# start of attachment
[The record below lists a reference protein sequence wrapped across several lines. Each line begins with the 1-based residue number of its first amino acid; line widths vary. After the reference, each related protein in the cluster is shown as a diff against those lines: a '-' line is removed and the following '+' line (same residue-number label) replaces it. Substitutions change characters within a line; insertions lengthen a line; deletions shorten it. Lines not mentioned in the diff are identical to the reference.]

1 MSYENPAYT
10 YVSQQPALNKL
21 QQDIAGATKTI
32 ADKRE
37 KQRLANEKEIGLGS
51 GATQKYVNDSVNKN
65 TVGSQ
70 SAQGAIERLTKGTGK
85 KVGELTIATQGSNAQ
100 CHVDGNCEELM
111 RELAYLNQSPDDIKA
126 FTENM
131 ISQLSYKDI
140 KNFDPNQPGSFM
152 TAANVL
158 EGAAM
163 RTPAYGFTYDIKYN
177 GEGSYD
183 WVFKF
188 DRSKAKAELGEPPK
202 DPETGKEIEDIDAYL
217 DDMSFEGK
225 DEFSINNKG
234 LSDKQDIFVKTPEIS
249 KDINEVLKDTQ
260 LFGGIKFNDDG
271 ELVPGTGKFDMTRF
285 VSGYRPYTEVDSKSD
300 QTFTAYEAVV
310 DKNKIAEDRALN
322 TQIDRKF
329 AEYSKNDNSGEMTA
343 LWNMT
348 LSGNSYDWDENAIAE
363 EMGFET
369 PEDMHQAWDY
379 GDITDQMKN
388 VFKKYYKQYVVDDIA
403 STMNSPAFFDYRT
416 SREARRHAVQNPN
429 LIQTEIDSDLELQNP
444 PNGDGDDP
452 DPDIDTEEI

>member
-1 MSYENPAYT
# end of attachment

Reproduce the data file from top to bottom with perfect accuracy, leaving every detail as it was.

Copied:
[The record below lists a reference protein sequence wrapped across several lines. Each line begins with the 1-based residue number of its first amino acid; line widths vary. After the reference, each related protein in the cluster is shown as a diff against those lines: a '-' line is removed and the following '+' line (same residue-number label) replaces it. Substitutions change characters within a line; insertions lengthen a line; deletions shorten it. Lines not mentioned in the diff are identical to the reference.]

1 MSYENPAYT
10 YVSQQPALNKL
21 QQDIAGATKTI
32 ADKRE
37 KQRLANEKEIGLGS
51 GATQKYVNDSVNKN
65 TVGSQ
70 SAQGAIERLTKGTGK
85 KVGELTIATQGSNAQ
100 CHVDGNCEELM
111 RELAYLNQSPDDIKA
126 FTENM
131 ISQLSYKDI
140 KNFDPNQPGSFM
152 TAANVL
158 EGAAM
163 RTPAYGFTYDIKYN
177 GEGSYD
183 WVFKF
188 DRSKAKAELGEPPK
202 DPETGKEIEDIDAYL
217 DDMSFEGK
225 DEFSINNKG
234 LSDKQDIFVKTPEIS
249 KDINEVLKDTQ
260 LFGGIKFNDDG
271 ELVPGTGKFDMTRF
285 VSGYRPYTEVDSKSD
300 QTFTAYEAVV
310 DKNKIAEDRALN
322 TQIDRKF
329 AEYSKNDNSGEMTA
343 LWNMT
348 LSGNSYDWDENAIAE
363 EMGFET
369 PEDMHQAWDY
379 GDITDQMKN
388 VFKKYYKQYVVDDIA
403 STMNSPAFFDYRT
416 SREARRHAVQNPN
429 LIQTEIDSDLELQNP
444 PNGDGDDP
452 DPDIDTEEI

>member
-1 MSYENPAYT